The theory of operant conditioning by Skinner, explains forming criminal behavior to due to the involved reward and consequences that follow. The theory simply states that “any behavior rewarded in a positive or negative manner reinforces the likelihood of that behavior recurring in the future”. In Aileen’s case, the idea of reward for her began quite young when she would commit theft and gain physical reward. Her abusive and violent upbringing didn’t teach her any value for the correct way to interact with humans, instead, she learned how to gain power by putting others down physically and emotionally. Because that is what was inflicted on her as a child. Her reward when she turned to prostitution involved Aileen turning off her emotions like a switch and selling her body in exchange for cigarettes and quick cash. She felt like she gained some self-esteem or status in the people who in fact used her. She took this attention again and again because in the real world she knew she would only be rejected and hated by peers. Aileen had grasped a view of humans to be unloving and unloving, and so murdering them was her returning the energy she was given with no mercy or remorse.

Conclusion

In conclusion, my case study of Aileen Wuornos illustrates how abuse, torment, and violence lead to unstable relationships and impact the choices they will make in the future. The lack of love from their primary caregiver sets the child up to treat people the way they were treated. And just like in the case of Aileen, her extreme circumstances led her to detach herself emotionally and become merciless towards anyone, allowing her to commit the serious crimes that she did with no remorse. Aileen is a prime example of social and operant learned behavior, and how neglect can affect one for the rest of their life. Her experiences led her to conform to such humans that used other humans to gain control. Aileen was conditioned into a being with the inability to trust others, love others or even accept love. In order to prevent such catastrophic behavior consideration should be provided to such people by offering early intervention, therapy or even counseling. This would be to help the individuals to stabilize their mental health. Although Aileen was a criminal, she was also a victim in her own right and she only behaved in a way of which her experiences taught her.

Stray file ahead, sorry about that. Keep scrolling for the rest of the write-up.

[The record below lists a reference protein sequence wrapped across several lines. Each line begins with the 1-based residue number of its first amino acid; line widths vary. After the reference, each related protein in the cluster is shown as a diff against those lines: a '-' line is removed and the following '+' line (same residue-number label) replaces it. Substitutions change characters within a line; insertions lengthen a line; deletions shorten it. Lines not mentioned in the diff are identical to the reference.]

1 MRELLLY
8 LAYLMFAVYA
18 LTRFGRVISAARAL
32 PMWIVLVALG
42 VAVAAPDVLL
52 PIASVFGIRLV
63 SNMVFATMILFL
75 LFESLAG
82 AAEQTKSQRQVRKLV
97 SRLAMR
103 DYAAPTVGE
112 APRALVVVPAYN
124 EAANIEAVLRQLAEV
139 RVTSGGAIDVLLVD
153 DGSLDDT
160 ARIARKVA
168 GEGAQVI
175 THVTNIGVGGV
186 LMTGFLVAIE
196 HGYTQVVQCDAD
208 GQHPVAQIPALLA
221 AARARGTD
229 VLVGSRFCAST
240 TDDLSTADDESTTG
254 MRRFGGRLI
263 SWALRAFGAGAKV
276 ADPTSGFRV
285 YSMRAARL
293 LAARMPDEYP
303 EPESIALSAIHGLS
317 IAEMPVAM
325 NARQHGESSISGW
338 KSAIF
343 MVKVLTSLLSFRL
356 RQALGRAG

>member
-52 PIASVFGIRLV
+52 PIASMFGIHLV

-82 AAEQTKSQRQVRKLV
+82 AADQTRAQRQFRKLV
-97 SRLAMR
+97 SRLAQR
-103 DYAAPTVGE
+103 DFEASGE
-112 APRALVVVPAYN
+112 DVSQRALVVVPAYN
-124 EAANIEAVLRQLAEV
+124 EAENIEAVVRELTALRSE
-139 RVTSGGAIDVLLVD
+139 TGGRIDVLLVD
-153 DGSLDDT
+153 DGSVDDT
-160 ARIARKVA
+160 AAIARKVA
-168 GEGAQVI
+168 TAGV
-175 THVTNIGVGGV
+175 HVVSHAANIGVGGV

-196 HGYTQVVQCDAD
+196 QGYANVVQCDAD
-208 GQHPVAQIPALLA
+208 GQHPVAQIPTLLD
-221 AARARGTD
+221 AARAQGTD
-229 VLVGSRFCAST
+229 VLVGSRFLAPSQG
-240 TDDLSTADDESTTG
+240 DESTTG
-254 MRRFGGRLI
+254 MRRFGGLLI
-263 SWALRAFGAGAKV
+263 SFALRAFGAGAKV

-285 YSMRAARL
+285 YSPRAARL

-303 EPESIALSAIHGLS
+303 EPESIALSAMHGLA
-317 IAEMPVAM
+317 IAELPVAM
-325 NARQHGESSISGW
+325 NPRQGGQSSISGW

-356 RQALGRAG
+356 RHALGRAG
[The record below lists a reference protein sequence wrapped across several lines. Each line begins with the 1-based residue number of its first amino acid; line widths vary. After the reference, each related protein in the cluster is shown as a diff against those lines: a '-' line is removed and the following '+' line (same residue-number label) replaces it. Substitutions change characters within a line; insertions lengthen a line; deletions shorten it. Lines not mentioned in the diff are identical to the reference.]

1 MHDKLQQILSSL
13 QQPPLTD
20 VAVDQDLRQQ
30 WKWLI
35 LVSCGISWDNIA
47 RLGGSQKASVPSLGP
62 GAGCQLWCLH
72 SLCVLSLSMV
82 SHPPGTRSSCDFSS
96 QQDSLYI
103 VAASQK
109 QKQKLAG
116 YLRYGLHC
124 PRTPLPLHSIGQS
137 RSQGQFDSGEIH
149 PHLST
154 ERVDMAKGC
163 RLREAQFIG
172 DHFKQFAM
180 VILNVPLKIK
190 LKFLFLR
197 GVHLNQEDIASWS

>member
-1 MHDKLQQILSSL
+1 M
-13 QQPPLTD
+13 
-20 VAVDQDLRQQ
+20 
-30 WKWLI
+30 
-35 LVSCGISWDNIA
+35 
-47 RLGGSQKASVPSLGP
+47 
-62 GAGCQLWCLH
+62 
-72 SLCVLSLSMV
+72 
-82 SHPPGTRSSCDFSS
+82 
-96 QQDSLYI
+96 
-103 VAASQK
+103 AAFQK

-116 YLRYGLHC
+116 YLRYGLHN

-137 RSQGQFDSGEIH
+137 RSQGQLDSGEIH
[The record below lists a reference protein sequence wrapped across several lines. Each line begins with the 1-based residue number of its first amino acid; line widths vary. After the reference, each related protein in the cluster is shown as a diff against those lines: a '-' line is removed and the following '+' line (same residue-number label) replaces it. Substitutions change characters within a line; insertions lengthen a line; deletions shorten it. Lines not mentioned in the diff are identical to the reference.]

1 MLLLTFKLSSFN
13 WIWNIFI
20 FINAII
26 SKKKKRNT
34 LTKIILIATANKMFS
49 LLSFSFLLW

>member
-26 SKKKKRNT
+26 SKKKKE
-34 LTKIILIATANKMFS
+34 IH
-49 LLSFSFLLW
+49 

References:

  1. Arrigo, B., & Griffin, A. (2004). Serial murder and the case of Aileen Wuornos: attachment theory, psychopathy, and predatory aggression. Behavioral Sciences & The Law, 22(3), 375-393. doi:10.1002/bsl.583
  2. Bartol, C., & Bartol, A. (2014). Criminal behavior (10th ed.). Upper Saddle River, NJ: Pearson Education/Prentice Hall
  3. Jones, N., & Bowlby, J. (1970). Attachment and Loss. Vol. I. Attachment. Man, 5(3), 523. doi:10.2307/2798963
  4. Arrigo, B.A & Shipley, S. L. (2004). Aileen Wuornos: A case study. In F. Mortimer & S. Holle (Eds.), The female homicide offender: Serial murder and the case of Aileen Wuornos (pp. 95-108). Upper Saddle River, NJ: Pearson Education. 
  5. Glenn, A.L. & Raine, A. (2014). Psychopathy: An introduction to biological findings and their implications. New York: New York University Press.
  6. Wuornos, A. (2008). Encyclopedia of capital punishment in the United States. Jefferson, NC: McFarland & Co, 2008.
  7. Shipley, Stacey L.; Arrigo, Bruce A. (2004). The Female Homicide Offender: Serial Murder and the Case of Aileen Wuornos.
  8. Griffin, Ayanna M.; Arrigo, Dr. Bruce. ‘The Phenomenon of Serial Murders and Women’. McNair Dispatch: An Online Research Journal. Charlotte, North Carolina: University of North Carolina at Charlotte. Archived from the original on October 21, 2008. 
  9. Hilsman, Hoyt (November 16, 1992). ‘Review: ‘Overkill: The Aileen Wuornos Story”. Variety. 
29 April 2022